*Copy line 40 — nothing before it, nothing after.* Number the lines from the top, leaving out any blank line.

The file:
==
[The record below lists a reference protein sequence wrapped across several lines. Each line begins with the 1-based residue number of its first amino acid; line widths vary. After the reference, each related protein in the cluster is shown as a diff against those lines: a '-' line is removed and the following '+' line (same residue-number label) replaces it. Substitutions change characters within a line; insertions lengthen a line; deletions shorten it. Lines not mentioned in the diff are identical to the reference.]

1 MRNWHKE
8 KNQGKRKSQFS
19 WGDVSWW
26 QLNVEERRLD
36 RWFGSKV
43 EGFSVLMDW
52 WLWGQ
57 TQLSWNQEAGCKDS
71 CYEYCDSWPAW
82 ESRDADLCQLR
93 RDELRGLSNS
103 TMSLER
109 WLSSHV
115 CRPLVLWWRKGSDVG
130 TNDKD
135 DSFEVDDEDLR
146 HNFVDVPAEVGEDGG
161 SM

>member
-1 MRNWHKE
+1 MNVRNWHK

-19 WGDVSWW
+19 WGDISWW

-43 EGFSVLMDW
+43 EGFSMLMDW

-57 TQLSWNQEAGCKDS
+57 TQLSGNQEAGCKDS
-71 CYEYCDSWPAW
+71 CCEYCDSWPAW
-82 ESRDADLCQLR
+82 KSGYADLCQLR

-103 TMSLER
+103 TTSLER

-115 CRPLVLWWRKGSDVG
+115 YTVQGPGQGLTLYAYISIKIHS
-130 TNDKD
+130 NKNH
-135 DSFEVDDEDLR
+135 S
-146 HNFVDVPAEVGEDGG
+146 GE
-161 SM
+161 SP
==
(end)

+135 S